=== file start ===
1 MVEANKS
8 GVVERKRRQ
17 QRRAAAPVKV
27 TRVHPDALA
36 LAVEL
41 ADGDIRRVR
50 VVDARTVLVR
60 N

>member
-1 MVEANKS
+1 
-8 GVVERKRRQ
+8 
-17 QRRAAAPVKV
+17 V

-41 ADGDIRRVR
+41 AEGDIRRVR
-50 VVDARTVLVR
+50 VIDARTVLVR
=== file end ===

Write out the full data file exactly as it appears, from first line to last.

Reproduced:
1 MVEANKS
8 GVVERKRRQ
17 QRRAAAPVKV
27 TRVHPDALA
36 LAVEL
41 ADGDIRRVR
50 VVDARTVLVR
60 N

>member
-1 MVEANKS
+1 
-8 GVVERKRRQ
+8 
-17 QRRAAAPVKV
+17 V

-41 ADGDIRRVR
+41 AEGDIRRVR
-50 VVDARTVLVR
+50 VIDARTVLVR